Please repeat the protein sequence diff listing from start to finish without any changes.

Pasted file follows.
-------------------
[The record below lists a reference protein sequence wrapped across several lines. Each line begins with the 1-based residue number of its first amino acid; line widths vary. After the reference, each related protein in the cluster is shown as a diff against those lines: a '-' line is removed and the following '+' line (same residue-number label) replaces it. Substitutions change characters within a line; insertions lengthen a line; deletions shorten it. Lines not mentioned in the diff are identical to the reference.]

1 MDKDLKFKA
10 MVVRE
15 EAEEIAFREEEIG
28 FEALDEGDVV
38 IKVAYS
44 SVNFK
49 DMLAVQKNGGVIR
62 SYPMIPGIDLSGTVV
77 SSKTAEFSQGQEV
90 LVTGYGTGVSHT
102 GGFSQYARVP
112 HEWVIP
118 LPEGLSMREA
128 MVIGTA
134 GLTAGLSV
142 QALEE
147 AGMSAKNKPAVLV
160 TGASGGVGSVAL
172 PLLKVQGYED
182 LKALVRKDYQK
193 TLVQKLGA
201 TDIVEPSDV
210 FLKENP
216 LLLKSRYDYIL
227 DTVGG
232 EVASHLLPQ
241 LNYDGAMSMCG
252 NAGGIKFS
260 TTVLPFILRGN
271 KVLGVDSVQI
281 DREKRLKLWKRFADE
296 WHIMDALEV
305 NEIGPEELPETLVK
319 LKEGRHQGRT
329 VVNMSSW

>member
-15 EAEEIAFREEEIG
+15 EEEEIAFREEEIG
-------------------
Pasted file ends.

[The record below lists a reference protein sequence wrapped across several lines. Each line begins with the 1-based residue number of its first amino acid; line widths vary. After the reference, each related protein in the cluster is shown as a diff against those lines: a '-' line is removed and the following '+' line (same residue-number label) replaces it. Substitutions change characters within a line; insertions lengthen a line; deletions shorten it. Lines not mentioned in the diff are identical to the reference.]

1 MDKDLKFKA
10 MVVRE
15 EAEEIAFREEEIG
28 FEALDEGDVV
38 IKVAYS
44 SVNFK
49 DMLAVQKNGGVIR
62 SYPMIPGIDLSGTVV
77 SSKTAEFSQGQEV
90 LVTGYGTGVSHT
102 GGFSQYARVP
112 HEWVIP
118 LPEGLSMREA
128 MVIGTA
134 GLTAGLSV
142 QALEE
147 AGMSAKNKPAVLV
160 TGASGGVGSVAL
172 PLLKVQGYED
182 LKALVRKDYQK
193 TLVQKLGA
201 TDIVEPSDV
210 FLKENP
216 LLLKSRYDYIL
227 DTVGG
232 EVASHLLPQ
241 LNYDGAMSMCG
252 NAGGIKFS
260 TTVLPFILRGN
271 KVLGVDSVQI
281 DREKRLKLWKRFADE
296 WHIMDALEV
305 NEIGPEELPETLVK
319 LKEGRHQGRT
329 VVNMSSW

>member
-15 EAEEIAFREEEIG
+15 EEEEIAFREEEIG